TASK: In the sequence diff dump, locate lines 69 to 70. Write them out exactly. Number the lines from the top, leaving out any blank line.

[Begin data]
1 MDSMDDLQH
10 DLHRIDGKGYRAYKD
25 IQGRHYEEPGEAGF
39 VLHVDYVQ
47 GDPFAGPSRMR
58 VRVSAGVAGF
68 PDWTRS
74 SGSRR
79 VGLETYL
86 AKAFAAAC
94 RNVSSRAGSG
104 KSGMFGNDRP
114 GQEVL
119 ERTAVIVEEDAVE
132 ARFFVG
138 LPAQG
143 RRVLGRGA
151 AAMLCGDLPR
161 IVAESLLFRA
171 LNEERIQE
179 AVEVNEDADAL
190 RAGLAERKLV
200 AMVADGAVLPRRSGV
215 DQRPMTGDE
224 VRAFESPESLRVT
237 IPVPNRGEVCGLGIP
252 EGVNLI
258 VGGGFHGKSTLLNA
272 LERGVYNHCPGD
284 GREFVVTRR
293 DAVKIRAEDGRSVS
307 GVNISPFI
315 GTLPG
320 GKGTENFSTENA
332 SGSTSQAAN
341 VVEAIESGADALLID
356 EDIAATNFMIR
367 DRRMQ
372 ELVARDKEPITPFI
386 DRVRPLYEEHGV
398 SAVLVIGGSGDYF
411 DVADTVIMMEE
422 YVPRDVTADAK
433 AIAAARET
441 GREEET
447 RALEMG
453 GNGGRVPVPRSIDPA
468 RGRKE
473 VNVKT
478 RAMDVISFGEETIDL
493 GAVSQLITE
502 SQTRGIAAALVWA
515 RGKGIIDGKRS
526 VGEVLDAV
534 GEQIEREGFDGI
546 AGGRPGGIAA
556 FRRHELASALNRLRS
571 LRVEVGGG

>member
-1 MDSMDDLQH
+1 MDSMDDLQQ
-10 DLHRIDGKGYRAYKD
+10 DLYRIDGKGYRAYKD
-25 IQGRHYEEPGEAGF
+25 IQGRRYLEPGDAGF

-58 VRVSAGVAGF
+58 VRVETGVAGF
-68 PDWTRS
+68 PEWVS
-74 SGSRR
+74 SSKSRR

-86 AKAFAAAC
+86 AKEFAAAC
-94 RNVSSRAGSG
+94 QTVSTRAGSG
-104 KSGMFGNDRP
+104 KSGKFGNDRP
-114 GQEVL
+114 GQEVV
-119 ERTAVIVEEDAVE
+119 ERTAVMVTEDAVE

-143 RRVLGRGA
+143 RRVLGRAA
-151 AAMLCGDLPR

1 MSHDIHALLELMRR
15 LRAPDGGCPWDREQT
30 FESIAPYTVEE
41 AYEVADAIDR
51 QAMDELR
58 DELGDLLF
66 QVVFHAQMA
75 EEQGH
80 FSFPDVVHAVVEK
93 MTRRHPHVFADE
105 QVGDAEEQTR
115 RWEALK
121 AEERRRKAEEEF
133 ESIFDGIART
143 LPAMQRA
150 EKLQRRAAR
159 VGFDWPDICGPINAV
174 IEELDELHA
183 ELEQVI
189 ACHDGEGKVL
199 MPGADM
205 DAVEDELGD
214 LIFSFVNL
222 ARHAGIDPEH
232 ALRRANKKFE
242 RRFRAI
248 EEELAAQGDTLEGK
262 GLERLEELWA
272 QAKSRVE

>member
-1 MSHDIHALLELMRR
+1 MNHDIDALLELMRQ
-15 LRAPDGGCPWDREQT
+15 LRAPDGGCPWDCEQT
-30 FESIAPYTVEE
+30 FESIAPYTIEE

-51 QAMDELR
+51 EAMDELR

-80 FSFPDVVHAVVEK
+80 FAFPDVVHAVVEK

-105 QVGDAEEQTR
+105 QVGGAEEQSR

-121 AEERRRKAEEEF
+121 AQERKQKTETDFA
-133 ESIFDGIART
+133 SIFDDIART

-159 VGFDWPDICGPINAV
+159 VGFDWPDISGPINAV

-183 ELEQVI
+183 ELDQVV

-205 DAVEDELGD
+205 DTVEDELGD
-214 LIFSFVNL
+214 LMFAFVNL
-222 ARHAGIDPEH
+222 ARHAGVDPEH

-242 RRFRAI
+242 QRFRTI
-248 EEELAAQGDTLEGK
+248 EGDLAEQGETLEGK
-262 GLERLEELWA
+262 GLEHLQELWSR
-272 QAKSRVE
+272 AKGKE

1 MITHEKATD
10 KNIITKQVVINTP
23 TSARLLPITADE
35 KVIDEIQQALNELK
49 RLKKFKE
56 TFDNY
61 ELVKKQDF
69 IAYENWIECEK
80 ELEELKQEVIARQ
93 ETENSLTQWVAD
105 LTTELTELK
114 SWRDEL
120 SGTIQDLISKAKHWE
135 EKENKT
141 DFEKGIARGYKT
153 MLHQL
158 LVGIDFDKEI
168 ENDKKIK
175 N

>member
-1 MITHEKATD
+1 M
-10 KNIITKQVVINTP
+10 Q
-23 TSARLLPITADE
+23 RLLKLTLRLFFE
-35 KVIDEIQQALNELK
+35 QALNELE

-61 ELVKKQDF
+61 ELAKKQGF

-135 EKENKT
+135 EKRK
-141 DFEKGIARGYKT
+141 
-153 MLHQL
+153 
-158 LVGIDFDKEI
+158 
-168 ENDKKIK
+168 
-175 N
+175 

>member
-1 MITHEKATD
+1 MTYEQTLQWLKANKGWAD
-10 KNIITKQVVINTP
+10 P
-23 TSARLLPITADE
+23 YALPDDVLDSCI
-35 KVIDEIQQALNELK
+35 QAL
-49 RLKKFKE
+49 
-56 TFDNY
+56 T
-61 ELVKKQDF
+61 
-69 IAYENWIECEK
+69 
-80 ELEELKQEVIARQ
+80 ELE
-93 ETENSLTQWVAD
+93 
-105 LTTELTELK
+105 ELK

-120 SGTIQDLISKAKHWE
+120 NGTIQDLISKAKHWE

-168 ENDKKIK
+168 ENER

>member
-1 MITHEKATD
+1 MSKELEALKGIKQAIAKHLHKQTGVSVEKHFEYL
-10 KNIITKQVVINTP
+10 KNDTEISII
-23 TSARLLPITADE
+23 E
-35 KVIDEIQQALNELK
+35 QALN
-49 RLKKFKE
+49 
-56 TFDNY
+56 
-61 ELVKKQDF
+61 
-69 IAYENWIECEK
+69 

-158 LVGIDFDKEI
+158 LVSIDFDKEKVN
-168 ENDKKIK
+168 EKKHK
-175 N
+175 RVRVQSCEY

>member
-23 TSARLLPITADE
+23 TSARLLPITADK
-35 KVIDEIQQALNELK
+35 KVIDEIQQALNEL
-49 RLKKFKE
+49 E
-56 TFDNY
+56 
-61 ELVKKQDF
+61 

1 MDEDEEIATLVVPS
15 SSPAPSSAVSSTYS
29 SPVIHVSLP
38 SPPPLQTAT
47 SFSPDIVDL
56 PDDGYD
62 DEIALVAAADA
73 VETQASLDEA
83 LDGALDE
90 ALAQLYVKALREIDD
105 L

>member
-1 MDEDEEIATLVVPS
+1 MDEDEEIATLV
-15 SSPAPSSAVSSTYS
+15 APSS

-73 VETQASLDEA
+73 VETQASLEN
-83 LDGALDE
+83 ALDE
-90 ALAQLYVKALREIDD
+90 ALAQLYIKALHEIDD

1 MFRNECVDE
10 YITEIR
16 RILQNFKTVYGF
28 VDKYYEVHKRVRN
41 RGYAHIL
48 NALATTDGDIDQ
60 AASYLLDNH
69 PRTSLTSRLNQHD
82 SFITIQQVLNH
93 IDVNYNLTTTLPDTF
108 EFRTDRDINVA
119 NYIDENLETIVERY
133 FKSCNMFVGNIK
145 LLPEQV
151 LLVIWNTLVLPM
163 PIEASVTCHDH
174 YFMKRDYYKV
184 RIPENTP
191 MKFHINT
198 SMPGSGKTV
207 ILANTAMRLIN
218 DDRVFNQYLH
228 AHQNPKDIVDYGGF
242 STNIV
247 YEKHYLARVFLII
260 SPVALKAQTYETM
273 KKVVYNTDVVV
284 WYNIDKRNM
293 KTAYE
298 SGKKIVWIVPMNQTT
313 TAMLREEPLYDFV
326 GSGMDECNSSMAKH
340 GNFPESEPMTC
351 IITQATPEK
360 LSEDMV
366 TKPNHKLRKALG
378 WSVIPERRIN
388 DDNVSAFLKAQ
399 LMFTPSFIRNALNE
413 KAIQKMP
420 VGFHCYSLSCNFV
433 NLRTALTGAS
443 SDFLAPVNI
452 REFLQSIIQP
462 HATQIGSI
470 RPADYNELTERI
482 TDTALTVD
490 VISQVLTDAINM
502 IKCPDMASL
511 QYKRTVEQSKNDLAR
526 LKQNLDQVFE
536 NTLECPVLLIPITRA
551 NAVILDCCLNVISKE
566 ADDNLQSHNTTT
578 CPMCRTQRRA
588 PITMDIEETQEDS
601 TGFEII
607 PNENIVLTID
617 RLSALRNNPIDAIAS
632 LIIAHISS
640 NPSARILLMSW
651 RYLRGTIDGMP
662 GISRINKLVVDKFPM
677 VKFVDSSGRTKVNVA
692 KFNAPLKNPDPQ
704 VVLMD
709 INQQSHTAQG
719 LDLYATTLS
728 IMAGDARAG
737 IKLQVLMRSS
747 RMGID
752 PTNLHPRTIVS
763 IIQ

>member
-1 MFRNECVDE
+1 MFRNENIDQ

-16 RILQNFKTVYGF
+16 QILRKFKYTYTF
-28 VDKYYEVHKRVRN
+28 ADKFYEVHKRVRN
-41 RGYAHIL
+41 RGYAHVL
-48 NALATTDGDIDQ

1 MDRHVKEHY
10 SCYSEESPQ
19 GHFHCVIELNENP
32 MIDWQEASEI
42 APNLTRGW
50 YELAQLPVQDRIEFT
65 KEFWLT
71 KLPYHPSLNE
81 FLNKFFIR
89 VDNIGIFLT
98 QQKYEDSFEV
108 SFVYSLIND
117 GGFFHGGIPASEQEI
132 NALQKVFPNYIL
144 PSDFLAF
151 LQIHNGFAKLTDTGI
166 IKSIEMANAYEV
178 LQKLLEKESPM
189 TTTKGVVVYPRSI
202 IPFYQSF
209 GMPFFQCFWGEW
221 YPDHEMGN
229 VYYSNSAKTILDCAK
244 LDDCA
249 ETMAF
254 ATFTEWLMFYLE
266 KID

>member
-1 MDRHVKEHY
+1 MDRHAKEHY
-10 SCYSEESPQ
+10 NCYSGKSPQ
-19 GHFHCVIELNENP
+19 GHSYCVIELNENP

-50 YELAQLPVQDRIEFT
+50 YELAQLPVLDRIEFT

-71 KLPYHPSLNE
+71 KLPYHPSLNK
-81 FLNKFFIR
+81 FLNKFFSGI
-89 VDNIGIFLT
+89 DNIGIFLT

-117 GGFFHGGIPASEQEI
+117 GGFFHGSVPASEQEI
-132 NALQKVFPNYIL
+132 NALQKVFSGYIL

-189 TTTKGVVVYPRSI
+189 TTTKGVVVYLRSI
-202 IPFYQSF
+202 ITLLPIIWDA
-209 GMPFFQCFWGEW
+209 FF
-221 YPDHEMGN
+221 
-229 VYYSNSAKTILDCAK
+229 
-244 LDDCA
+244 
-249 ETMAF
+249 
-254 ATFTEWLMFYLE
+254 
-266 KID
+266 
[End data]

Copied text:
+68 PEWVS
-74 SGSRR